Monday 15 July 2024
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Council to review entire county bus network amid drop in passenger numbers and driver shortages

Nottinghamshire County Council is drawing up a three-year plan to support struggling bus services as passenger numbers fail to return to pre-Covid levels.

The  authority will review the entire county network this autumn to assess all bus routes and identify the services most in need of financial support.

Figures show the bus sector is struggling across Nottinghamshire, with usage currently only back to 80 to 85 per cent of the numbers seen prior to the pandemic.

Usage is even lower for concessionary pass holders at about three-quarters of the pre-pandemic level.

It means operators have begun to face losing money on some routes while keeping services going.

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The authority says this is a national trend resulting from changing work patterns, more online shopping and a reluctance to use buses due to the “legacy of Covid”.

Many bus providers are also experiencing staff shortages, causing hundreds of services to be cancelled each week.

Operator Trentbarton, which provides dozens of services in the East Midlands, revealed earlier this month it currently has 130 vacancies in its driver workforce.

The company said this was the cause of 1,614 individual services being cancelled in just two weeks in August.

Now the county council says it will draw up a three-year plan to address gaps in the market across Nottinghamshire and offer long-term certainty to providers once a Government recovery grant ends.

The authority says it has received £3.9m from the Government’s Bus Service Improvement Plan (BSIP) pot to improve local bus services over the three years.

It will follow a review of the 80 services currently financially supported by the authority, with 20 struggling routes having already been provided financial backing until next April.

In a report, Adrian Smith, the council’s corporate director for place, said: “It is intended to use the £3.9m of funding to support current services and, if possible, to provide transport where gaps have been identified in the network following the review.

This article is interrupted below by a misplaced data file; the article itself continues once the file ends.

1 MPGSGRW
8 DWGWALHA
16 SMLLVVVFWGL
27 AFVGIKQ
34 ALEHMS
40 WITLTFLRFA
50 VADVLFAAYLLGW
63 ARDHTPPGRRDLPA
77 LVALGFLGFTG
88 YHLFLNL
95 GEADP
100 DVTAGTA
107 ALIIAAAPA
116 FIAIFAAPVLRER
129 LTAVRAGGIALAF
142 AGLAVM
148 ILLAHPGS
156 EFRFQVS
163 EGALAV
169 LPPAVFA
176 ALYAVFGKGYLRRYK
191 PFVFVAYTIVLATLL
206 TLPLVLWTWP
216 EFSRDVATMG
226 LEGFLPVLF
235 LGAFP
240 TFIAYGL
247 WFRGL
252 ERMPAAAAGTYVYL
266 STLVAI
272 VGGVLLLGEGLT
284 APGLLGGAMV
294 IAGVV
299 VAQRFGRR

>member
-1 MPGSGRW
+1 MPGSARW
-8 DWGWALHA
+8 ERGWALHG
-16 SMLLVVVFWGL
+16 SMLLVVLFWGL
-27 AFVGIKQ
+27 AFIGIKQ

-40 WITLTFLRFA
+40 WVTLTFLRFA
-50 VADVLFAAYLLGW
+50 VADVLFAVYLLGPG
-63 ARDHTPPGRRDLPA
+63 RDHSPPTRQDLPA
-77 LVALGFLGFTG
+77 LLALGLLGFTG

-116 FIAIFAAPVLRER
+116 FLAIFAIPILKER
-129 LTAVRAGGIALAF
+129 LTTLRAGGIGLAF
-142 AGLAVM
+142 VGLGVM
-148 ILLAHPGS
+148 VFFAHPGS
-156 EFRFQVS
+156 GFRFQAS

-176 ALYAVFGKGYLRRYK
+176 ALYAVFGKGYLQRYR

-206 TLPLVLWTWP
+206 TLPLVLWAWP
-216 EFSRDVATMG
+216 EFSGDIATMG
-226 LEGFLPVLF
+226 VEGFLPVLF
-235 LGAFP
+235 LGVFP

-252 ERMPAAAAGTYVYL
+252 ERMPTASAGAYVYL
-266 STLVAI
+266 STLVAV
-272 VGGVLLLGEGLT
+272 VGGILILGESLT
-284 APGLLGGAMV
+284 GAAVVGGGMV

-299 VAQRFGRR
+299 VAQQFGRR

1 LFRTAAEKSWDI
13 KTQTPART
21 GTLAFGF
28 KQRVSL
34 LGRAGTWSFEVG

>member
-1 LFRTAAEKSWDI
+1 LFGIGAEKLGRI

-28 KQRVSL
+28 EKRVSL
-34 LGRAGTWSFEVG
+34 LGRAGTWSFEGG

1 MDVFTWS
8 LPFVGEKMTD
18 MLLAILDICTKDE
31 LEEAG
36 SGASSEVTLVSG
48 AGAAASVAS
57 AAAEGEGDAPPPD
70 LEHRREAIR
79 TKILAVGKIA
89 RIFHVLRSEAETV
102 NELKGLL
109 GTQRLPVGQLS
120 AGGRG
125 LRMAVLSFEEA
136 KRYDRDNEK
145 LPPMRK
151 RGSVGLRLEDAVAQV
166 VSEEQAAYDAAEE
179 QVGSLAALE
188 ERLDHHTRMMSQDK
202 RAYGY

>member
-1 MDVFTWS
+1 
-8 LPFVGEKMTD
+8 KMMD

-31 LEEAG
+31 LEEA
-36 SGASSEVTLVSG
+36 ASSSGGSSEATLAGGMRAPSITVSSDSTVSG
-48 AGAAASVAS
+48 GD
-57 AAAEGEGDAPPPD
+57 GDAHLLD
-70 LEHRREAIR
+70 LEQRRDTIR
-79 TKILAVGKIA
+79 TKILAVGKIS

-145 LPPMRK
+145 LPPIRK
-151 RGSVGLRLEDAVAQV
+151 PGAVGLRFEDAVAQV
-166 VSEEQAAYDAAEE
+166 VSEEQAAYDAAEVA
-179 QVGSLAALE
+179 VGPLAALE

“The council is continuing to have a dialogue with bus operators and other local authorities to develop plans to support the bus sector’s recovery.

“Included in these discussions is joint work to promote bus usage, tailored to specific users including concessionary fare users to help the sector recover.”

In the summer, Trentbarton also announced the removal of the 141 service – which connects Ashfield and Mansfield with Nottingham – saying dwindling passenger numbers made the route unaffordable to run.

The county council did, however, step in following widespread public concern, and provided a year’s worth of funding to continue the service through a 12-month contract with rival provider Stagecoach.

Councillor Neil Clarke (Con), the authority’s cabinet member for transport and environment, will approve the moves during a delegated deicison this week.

Speaking last month, Cllr Clarke said: “We are working with operators to ensure we can keep as many of the services going as we possibly can.

“They might not be able to stay exactly as they are now, and I’ve no doubt there will be some sort of changes, but the intention is to keep services running as best we can.

“No decisions have been made at all and there is no intention to axe anything.

“It’s a question of taking the time out to review and make sure we can keep services going.”

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